P741 Do gastroenterology services need published standards for provision of antenatal care in patients with Inflammatory Bowel Disease? A local evaluation of UK practice.

Tolan, M.(1)*;Nartey, J.(1);Dattoo, M.(1);King, D.(1);de Silva, S.(1);

(1)Dudley Group NHS Foundation Trust, Gastroenterology Department, Dudley, United Kingdom;


Inflammatory bowel disease (IBD) is common with 0.5-1% of the UK living with the disease. Poor disease control can result in adverse pregnancy outcomes including low birth weight and preterm labour. It is essential that pregnant patients with IBD receive care from physicians experienced in management of antenatal IBD.  Furthermore patients must be equipped with the knowledge to make decisions on their care and the care of their new-born. Audit standards by Selinger et al 20201 for the British Society of Gastroenterology (endorsed by the British Maternal and Fetal Medicine Society) have been published for UK practice but local service standards are unknown.


Pregnant patients with Crohn’s disease (CD) and Ulcerative Colitis (UC) between 2017-2020 were identified with ICD-10 and OPSC-4 codes for a hospital with 650 inpatient beds and a catchment area of 450,000 with around 4,600 births per annum. The service was assessed against a 90% compliance standard for documentation of: a decision on biological therapy during pregnancy; discussion on mode of delivery (MoD); antenatal live vaccine counselling; and breast-feeding advice.


48 eligible patients were identified. Mean birth weight and delivery date were in line with the national average with no preterm births. 41 of 48 patients (85%) were in remission at the time of conception. 9 of 25 CD pregnancies were on biologics at conception and 7 of 9 (78%) discontinued this by 24-weeks gestation; one continued vedolizumab to 30-weeks and received antenatal vaccine counselling; one continued ustekinumab to 34-weeks. 4 out of 23 UC pregnancies were on biologics at conception; all ceased biologics by 24-weeks and vaccine counselling was not indicated. Only one published standard was achieved, with decision on biologics in pregnancy discussed in 100% (13/13). 3 standards were not met; MoD discussion (23%, 11/48); antenatal vaccine counselling (50%, 1/2); and breast-feeding advice (4%, 2/48).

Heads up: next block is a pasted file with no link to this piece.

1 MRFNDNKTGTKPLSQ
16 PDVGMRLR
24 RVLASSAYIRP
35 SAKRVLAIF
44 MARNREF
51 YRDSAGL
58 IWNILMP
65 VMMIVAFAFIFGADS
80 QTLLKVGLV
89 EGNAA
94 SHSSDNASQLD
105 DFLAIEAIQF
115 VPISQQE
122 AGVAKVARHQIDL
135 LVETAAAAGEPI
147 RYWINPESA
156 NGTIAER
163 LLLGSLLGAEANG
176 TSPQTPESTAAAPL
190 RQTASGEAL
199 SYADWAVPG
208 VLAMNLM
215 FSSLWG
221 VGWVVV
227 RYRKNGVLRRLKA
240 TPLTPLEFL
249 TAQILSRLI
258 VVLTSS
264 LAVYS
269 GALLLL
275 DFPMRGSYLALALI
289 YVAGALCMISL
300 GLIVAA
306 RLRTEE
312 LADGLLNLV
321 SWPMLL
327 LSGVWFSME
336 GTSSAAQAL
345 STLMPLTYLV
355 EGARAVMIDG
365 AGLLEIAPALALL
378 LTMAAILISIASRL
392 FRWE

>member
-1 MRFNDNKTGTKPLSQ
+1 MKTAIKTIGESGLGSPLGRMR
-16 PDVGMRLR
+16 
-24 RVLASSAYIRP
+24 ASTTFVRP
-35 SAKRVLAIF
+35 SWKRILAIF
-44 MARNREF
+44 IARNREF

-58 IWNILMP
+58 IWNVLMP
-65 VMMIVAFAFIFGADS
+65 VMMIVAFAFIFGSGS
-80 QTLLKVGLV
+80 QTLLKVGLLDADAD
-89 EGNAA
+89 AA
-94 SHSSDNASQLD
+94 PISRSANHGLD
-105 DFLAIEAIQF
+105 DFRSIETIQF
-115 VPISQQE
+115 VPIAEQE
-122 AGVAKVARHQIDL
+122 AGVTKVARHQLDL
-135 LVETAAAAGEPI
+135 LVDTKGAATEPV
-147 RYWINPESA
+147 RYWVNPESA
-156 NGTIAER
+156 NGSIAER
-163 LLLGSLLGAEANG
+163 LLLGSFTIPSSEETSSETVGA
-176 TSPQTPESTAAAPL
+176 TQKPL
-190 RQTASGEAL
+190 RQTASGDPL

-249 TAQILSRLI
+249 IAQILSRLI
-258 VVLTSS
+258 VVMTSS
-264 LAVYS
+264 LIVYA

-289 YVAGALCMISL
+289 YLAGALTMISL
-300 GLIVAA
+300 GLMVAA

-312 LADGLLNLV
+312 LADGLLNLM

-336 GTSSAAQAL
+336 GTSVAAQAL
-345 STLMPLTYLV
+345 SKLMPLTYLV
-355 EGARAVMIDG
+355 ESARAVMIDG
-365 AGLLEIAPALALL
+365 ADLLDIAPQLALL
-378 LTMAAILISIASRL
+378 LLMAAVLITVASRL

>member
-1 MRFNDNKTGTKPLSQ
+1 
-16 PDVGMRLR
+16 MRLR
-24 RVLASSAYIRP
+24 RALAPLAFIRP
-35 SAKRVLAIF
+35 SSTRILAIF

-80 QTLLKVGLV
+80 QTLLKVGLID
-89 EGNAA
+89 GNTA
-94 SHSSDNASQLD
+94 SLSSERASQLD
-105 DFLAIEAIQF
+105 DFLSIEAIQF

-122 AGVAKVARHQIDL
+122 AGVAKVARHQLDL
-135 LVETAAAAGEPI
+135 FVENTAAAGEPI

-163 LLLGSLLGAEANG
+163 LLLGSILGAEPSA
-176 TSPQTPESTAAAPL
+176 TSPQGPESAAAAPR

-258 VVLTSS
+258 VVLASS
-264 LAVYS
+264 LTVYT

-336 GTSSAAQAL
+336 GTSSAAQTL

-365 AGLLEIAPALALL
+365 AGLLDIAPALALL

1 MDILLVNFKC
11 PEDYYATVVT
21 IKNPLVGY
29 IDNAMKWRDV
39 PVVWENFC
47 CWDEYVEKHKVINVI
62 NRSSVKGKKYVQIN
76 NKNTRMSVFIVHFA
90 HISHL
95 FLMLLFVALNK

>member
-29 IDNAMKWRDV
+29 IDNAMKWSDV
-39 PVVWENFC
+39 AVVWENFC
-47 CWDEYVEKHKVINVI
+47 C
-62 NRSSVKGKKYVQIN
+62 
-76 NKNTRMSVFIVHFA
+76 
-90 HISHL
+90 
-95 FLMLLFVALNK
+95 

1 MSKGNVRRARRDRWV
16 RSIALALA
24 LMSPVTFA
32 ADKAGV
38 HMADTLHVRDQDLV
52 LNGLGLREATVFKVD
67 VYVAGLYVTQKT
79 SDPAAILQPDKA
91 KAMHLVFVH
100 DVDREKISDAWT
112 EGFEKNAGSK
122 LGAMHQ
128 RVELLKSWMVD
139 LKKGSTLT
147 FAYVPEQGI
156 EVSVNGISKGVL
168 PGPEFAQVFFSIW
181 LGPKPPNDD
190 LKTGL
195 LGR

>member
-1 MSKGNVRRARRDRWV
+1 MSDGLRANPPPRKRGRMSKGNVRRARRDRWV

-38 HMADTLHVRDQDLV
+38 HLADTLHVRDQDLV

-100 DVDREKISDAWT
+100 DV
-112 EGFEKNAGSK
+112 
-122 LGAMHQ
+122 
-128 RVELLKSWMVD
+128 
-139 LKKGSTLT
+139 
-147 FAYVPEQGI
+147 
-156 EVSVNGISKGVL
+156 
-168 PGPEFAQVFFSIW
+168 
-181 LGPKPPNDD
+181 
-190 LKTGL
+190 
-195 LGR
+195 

Our service did not meet new standards for antenatal IBD care, demonstrating a need for improvement.  We recommend that all IBD teams understand the expected service standards, perform a baseline service evaluation and develop clear patient pathways and departmental guidelines to identify pregnant patients with IBD. Clear patient information and close collaboration between obstetricians and gastroenterologists is essential to optimise the outcome for mother and baby.

1) Selinger C et al Standards for the provision of antenatal care for patients with inflammatory bowel disease: guidance endorsed by the British Society of Gastroenterology and the British Maternal and Fetal Medicine Society. Frontline Gastroenterology 2021;12:182-187 BMJ 2020